OSCAR ZARATE is a young Argentinian graphic designer who has been in this country only since September, but who quickly gravitated to Portobello Road’s Electric Cinema because he is “nuts about films.”
“He offered to redesign our programmes, at a very nominal fee. The result has been tremendous. We have had lots of favourable comments about the new programmes, illustrated throughout by Oscar,” said Peter Howden, one of the Electric’s directors.
The result has also impressed the British Film Institute which is now also negotiating work with Oscar.
The Electric itself is doing better than ever now that the new seating, heating and projection equipment have been installed. As it is the oldest cinema in London to still have its original form, the three directors are attempting to register it as an historic building with the G.L.C.
“They are considering it. We may also get a grant from them,” said Mr. Howden. The cinema may also get a grant from the council’s Libraries and Amenities Committees.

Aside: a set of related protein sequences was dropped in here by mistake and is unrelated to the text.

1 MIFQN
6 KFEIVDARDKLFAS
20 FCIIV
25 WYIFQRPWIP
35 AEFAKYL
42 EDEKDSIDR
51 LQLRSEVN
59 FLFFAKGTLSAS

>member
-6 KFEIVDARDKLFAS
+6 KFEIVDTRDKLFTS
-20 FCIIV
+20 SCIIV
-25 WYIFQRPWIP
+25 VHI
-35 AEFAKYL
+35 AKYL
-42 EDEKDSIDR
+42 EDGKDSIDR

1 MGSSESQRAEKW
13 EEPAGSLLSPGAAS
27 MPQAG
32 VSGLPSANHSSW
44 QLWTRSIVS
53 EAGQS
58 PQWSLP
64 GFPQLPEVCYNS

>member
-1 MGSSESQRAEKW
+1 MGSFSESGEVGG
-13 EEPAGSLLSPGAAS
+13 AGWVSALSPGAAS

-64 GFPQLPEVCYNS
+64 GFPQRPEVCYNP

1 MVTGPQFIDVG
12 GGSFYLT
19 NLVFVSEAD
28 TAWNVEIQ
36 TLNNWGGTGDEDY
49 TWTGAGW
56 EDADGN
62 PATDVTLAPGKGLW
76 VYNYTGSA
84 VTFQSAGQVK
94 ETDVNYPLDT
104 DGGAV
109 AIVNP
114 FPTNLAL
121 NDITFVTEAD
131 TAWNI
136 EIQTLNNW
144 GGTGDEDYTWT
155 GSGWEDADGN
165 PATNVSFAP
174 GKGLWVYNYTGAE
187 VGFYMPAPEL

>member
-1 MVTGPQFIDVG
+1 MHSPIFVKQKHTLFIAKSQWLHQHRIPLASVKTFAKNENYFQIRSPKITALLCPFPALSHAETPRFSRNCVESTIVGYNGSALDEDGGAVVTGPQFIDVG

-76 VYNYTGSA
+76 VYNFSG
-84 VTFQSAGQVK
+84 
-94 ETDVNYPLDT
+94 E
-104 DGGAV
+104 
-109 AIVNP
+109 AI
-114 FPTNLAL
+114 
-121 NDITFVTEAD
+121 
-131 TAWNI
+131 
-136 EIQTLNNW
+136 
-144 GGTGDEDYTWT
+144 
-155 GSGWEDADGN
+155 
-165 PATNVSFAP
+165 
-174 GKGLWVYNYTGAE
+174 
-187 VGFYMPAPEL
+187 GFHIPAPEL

Said Councillor Bob Pope: “It is very much a part of the cultural scene in North Kensington. The Committee gives grants to painting and drama clubs which are mostly in South Kensington, so why not help the Electric which is more a community service than a commercial cinema.”
The idea will be put to the council by Councillors Pope, lan Norris. Alex Brigges and George Colerick who together represent the four wards of North Kensington.
[Caption] ABOVE The cover of the fourth Zarate programme for the Electric, showing the facade of the cinema (pictured below) peopled with the celluloid images on offer inside. Bob Hope, Fidel Castro, the Marx Bros. and Laurel and Hardy are accompanied by a forgotten oldies director George Melies (with moon), a flying man from a Polish cartoon, a man from “The Cremator” (Czech film) and a wild man in the buff from Agnes Varda’s “Lions Love.”